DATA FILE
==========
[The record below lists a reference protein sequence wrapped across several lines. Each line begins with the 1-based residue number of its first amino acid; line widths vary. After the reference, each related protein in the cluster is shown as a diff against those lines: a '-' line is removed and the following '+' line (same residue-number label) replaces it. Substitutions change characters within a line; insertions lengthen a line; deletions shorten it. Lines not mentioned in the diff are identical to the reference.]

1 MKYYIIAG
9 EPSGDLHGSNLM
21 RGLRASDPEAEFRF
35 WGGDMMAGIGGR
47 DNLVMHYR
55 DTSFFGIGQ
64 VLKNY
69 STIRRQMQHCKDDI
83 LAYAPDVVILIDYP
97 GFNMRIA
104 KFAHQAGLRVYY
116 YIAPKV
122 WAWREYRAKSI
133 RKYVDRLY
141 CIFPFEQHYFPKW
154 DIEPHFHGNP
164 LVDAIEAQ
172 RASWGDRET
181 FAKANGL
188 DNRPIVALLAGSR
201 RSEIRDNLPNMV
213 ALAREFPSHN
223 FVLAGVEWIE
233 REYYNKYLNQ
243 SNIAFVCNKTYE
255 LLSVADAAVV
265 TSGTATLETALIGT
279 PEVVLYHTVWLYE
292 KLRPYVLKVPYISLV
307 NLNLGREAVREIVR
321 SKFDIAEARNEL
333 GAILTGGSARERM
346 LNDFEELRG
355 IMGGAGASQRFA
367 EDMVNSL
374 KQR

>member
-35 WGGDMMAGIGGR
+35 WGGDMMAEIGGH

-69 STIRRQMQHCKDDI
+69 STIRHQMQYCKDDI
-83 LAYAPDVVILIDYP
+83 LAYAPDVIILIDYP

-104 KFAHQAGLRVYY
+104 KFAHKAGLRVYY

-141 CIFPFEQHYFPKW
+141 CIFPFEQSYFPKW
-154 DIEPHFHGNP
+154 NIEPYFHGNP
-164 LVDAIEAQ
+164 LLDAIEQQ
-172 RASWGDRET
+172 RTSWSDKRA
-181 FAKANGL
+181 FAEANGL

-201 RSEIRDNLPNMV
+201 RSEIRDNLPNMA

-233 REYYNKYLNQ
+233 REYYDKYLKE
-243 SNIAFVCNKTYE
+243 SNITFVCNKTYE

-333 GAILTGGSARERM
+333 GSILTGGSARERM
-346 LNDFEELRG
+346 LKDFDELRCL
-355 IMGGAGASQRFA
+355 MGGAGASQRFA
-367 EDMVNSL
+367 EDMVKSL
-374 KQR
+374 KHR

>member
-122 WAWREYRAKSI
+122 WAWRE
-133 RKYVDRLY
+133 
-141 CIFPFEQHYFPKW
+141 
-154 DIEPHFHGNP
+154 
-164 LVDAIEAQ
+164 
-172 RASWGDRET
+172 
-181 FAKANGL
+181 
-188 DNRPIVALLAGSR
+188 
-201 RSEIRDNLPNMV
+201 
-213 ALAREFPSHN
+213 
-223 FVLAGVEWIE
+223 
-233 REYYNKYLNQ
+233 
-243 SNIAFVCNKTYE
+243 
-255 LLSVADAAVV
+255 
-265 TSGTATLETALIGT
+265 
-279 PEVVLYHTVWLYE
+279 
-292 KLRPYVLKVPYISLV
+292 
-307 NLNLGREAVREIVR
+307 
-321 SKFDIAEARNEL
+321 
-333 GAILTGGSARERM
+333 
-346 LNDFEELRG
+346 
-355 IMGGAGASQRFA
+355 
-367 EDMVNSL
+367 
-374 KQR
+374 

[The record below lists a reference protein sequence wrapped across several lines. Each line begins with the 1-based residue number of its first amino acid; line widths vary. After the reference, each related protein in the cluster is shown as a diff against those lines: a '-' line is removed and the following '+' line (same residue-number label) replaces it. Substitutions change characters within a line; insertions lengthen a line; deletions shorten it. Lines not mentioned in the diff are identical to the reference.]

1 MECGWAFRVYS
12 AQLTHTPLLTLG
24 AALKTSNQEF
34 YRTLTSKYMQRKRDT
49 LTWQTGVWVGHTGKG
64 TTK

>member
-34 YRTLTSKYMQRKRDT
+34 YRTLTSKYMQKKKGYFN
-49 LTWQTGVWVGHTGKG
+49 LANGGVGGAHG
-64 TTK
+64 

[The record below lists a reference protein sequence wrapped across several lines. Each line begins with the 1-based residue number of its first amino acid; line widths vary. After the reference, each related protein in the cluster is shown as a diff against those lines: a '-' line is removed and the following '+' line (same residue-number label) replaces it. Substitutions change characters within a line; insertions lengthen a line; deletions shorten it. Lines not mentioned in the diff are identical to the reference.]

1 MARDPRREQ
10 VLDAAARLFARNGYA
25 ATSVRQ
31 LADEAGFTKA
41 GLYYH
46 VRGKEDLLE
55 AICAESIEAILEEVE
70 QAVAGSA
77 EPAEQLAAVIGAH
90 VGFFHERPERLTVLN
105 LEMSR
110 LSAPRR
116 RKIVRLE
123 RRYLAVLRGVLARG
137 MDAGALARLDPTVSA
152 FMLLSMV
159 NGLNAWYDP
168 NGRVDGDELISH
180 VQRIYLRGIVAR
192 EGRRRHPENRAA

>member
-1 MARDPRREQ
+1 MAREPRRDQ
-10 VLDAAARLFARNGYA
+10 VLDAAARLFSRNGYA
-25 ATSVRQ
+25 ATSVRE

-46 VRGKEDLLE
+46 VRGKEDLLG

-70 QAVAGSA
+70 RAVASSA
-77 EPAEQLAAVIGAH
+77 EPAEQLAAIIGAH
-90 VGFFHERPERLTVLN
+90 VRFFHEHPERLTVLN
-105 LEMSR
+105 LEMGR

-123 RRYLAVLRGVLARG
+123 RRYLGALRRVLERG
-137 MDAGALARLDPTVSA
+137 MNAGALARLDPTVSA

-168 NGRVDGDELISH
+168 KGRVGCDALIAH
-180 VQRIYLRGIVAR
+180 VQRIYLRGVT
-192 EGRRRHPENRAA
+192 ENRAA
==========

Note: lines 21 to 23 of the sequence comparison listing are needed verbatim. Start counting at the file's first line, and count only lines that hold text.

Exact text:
188 DNRPIVALLAGSR
201 RSEIRDNLPNMV
213 ALAREFPSHN